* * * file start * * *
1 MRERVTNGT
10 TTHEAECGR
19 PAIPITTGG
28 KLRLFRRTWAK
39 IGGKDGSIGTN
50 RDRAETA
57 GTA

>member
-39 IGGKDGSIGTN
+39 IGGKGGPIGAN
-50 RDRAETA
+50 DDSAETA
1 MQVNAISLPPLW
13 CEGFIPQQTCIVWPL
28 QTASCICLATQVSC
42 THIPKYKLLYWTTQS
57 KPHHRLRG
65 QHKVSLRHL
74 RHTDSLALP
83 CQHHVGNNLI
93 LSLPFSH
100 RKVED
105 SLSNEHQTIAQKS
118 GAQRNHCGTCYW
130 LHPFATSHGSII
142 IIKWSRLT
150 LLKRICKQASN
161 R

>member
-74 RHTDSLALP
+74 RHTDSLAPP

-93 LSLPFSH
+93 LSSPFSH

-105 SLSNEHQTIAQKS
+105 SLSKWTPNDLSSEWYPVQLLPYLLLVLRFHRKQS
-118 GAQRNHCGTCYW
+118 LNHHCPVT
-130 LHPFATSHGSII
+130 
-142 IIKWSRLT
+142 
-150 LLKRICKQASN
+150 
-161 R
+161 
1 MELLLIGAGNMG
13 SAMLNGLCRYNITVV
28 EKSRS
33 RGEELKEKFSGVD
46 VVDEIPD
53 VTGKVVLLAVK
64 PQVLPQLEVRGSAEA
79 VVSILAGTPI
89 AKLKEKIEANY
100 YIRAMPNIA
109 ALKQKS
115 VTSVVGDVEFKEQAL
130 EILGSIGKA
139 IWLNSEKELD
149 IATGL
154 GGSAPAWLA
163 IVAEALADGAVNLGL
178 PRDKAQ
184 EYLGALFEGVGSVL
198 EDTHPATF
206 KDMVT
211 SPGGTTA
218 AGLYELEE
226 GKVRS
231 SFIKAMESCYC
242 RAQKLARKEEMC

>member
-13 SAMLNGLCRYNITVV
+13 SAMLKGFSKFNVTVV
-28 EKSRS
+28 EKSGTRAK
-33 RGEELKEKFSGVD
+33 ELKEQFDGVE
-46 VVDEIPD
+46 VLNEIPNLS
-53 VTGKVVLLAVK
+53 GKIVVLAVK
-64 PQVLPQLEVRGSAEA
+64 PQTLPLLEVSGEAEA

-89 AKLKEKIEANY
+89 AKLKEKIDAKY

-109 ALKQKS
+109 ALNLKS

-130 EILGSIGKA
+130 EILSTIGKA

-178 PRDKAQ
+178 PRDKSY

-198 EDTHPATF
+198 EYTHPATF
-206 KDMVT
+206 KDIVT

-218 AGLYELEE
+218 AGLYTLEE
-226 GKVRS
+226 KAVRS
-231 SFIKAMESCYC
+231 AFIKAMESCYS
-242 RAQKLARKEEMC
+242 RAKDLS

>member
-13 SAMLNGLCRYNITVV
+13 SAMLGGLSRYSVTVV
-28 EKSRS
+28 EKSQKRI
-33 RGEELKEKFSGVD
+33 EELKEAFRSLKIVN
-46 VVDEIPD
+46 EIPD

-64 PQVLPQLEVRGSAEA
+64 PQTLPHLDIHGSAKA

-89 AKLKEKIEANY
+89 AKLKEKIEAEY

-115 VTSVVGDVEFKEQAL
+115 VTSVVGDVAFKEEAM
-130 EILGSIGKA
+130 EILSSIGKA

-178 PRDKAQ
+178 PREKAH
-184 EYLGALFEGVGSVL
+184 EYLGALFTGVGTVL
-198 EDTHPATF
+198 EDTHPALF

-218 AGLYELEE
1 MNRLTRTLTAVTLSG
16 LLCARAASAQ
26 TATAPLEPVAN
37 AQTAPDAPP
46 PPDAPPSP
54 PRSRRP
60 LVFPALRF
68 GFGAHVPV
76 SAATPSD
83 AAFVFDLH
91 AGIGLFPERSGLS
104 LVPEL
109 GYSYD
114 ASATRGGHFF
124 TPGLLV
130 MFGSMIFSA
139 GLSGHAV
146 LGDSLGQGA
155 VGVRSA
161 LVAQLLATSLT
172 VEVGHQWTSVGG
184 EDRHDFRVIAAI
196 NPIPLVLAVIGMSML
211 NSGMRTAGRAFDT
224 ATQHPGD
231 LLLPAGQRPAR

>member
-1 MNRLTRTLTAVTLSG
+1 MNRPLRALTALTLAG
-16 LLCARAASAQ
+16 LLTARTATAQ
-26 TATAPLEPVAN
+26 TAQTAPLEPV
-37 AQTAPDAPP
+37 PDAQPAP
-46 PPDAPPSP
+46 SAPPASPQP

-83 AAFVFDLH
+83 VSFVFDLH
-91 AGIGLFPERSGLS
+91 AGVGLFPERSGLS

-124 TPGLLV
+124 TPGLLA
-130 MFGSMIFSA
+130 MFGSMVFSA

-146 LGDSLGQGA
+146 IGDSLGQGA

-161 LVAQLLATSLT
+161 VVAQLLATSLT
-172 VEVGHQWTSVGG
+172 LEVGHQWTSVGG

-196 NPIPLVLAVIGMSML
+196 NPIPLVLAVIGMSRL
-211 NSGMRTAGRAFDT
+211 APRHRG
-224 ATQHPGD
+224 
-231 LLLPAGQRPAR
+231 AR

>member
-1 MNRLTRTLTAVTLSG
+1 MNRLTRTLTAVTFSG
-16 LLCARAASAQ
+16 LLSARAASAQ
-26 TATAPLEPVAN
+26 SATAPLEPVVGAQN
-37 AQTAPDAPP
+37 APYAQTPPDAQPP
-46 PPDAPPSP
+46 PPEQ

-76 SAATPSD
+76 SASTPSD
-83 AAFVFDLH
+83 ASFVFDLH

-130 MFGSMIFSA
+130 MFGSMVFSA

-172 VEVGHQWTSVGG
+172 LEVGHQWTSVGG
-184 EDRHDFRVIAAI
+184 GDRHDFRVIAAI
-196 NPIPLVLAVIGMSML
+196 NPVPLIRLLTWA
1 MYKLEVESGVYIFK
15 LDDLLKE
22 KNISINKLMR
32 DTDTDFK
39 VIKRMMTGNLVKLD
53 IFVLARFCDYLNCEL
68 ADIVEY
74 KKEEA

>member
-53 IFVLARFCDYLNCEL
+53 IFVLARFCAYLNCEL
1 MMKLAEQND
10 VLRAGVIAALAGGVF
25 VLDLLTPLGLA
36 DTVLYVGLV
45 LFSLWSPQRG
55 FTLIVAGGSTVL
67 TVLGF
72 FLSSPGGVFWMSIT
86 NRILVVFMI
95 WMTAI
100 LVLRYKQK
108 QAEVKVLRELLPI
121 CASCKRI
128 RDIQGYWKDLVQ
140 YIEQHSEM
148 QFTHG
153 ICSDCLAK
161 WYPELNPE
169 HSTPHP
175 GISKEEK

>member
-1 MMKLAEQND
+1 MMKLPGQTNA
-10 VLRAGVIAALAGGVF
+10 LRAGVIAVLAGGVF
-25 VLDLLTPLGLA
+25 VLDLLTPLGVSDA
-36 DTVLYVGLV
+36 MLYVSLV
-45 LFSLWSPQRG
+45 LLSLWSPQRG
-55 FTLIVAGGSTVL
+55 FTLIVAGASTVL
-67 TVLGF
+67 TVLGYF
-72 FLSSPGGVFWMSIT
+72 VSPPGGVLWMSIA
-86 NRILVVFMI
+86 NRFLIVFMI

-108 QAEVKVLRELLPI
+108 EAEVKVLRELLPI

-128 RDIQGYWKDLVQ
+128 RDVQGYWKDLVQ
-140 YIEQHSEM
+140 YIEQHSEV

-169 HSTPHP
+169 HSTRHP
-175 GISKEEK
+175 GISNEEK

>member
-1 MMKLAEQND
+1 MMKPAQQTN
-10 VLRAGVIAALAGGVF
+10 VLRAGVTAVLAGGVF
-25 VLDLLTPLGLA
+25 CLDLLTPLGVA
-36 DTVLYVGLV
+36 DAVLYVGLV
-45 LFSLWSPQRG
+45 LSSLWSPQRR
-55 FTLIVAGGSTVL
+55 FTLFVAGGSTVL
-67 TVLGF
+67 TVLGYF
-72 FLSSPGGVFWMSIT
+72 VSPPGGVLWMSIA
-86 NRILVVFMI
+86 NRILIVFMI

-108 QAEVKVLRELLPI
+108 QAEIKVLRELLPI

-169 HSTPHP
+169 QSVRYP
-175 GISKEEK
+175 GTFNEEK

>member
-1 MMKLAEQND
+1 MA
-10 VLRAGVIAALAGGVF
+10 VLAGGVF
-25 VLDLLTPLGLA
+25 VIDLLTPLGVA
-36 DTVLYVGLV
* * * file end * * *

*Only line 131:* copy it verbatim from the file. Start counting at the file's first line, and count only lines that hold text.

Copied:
26 TATAPLEPVAN